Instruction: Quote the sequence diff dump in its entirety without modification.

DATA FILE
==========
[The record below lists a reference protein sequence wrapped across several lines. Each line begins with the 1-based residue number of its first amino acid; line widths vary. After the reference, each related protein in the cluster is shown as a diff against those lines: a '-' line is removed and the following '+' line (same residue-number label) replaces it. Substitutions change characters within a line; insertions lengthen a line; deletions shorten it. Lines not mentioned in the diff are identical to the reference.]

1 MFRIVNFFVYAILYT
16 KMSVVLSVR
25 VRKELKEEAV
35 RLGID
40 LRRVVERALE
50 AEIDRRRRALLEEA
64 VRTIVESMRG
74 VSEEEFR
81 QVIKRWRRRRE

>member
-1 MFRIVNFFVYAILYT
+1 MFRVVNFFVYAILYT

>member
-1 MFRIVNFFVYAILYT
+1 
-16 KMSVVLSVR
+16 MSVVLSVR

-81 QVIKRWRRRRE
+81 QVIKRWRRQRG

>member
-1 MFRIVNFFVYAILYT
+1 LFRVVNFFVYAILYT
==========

[The record below lists a reference protein sequence wrapped across several lines. Each line begins with the 1-based residue number of its first amino acid; line widths vary. After the reference, each related protein in the cluster is shown as a diff against those lines: a '-' line is removed and the following '+' line (same residue-number label) replaces it. Substitutions change characters within a line; insertions lengthen a line; deletions shorten it. Lines not mentioned in the diff are identical to the reference.]

1 MFRIVNFFVYAILYT
16 KMSVVLSVR
25 VRKELKEEAV
35 RLGID
40 LRRVVERALE
50 AEIDRRRRALLEEA
64 VRTIVESMRG
74 VSEEEFR
81 QVIKRWRRRRE

>member
-1 MFRIVNFFVYAILYT
+1 MFRVVNFFVYAILYT

>member
-1 MFRIVNFFVYAILYT
+1 
-16 KMSVVLSVR
+16 MSVVLSVR

-81 QVIKRWRRRRE
+81 QVIKRWRRQRG

>member
-1 MFRIVNFFVYAILYT
+1 LFRVVNFFVYAILYT